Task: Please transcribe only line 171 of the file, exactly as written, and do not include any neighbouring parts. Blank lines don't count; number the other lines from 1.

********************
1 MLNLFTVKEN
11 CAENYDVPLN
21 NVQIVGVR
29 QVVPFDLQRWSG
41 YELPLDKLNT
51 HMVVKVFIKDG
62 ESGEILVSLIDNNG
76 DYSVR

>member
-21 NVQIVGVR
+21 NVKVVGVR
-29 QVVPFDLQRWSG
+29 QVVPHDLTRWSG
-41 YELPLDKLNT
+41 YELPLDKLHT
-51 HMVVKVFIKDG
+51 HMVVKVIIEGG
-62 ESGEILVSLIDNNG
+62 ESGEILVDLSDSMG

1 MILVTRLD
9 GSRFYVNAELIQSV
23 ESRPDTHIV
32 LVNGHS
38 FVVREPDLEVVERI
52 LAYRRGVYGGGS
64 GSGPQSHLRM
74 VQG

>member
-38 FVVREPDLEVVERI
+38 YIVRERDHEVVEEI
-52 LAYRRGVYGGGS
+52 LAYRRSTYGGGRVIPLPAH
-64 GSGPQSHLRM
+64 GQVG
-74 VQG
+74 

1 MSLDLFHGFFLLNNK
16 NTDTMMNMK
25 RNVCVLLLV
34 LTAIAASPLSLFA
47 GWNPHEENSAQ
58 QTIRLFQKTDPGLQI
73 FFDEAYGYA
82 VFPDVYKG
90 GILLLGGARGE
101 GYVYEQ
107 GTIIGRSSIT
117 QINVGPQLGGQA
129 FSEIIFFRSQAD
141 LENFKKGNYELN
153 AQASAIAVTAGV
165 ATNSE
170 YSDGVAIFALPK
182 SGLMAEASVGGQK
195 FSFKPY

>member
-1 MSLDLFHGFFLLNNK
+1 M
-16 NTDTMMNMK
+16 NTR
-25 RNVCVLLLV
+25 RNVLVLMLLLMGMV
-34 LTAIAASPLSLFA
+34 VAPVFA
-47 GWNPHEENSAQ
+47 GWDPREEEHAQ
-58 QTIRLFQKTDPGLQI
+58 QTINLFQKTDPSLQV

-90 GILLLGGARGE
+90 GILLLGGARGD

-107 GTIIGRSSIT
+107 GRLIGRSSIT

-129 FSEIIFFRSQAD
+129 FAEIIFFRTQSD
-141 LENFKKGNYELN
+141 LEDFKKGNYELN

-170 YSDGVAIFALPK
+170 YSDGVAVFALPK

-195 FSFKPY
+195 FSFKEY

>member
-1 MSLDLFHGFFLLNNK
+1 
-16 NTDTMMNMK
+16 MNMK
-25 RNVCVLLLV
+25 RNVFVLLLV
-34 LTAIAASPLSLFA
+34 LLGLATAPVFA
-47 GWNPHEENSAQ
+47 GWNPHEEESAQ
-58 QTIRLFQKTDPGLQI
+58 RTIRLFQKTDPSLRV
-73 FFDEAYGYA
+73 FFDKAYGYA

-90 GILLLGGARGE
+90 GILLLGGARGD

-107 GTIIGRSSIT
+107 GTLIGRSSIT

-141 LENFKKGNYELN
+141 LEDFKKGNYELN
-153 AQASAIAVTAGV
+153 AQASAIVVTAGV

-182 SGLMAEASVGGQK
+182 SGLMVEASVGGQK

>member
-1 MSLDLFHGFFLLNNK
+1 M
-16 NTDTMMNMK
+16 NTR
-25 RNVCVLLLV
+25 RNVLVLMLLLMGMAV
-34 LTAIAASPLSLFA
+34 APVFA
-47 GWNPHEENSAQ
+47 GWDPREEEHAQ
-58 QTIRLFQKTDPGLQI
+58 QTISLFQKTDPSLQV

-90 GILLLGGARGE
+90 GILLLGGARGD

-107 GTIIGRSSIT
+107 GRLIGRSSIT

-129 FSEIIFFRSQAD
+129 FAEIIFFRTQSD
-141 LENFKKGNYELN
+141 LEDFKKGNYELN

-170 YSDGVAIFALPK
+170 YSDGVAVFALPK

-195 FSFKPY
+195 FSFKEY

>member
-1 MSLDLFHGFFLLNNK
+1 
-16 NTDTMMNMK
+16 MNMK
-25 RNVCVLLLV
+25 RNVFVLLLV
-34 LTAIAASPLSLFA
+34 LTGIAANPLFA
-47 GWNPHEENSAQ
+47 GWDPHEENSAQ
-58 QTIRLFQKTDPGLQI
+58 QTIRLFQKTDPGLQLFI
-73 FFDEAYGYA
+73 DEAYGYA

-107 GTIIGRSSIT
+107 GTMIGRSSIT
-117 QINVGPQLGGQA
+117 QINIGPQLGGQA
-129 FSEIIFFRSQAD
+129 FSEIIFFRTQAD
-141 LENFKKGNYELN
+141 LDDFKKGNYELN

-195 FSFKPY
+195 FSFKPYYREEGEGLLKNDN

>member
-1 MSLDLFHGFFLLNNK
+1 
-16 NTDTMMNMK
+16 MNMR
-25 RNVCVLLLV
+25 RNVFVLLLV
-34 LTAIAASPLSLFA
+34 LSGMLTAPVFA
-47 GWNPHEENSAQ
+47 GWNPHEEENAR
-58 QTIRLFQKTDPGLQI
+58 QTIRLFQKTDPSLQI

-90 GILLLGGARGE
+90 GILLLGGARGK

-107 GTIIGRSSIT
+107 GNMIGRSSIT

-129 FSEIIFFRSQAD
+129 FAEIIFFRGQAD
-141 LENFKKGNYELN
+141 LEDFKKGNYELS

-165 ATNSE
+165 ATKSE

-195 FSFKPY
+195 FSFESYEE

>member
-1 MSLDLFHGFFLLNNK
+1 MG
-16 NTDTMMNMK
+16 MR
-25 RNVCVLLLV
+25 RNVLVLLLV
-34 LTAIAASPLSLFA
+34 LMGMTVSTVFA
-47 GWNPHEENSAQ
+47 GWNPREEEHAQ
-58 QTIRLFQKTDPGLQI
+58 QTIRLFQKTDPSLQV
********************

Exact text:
-107 GTIIGRSSIT